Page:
The Protection Project fully supports the enhancement of civil society, encouraging academic institutions, corporations, media, nongovernmental organizations, and religious institutions to serve as agents for promoting human rights standards. Constructive religious dialogue  is an essential element of the promotion of human rights in the Arab world. As such, the Protection Project has been working for many years on the study and teaching of comparative legal systems, including the Islamic Legal System (Shari’a), and on promoting, through conferences, seminars and publications of articles and brochures, the interpretation of Shari’a in light on international human rights. The Protection Project is also active in promoting religious freedom and the respect of the rights of religious minorities in the United States and abroad.

About our Promotion of Religious Dialogue Work

Through field programs, teaching, research and publications, The Protection Project supports the respect of religious freedom and promotes constructive religious dialogue all around the work.

    Field Programs: In 2010-2012, The Protection Project implemented a program in Jordan and Lebanon aimed at raising public awareness on trafficking in persons by working with religious leaders of Muslim Sunni and Shia sects and with Christian Maronites on the identification in the Sacred Texts of the passages and Surahs condemning the exploitation of the vulnerable and encouraging the respect of the rights of women and children.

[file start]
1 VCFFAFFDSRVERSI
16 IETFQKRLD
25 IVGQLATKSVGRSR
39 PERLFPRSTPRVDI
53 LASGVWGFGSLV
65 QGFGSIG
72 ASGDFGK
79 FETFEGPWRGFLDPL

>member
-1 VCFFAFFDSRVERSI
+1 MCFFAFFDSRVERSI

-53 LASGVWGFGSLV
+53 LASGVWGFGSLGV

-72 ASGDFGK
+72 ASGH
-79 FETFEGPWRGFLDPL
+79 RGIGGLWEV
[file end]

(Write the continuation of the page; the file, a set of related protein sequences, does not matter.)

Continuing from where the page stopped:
• Teaching Islamic Legal System: For the past 8 year, Dr. Mohamed Mattar, Executive Director of The Protection Project, has been teaching a class on the Islamic Legal System to graduate level students at the Johns Hopkins University, School of Advanced International Studies. The course explores several substantive areas of Islamic law, including: constitutional law; banking law and insurance; international law; crimes and punishments; marriage, divorce, and child custody; and succession and wills.
  • Conferences: The Protection Project regularly organizes meetings and conferences on religious freedom and the rights of religious minorities. For example, on November 7, 2011,The Protection Project held its Annual Symposium on trafficking in persons and invited Christian, Muslim and Jewish experts to discuss the role of religious institutions in combating trafficking in persons.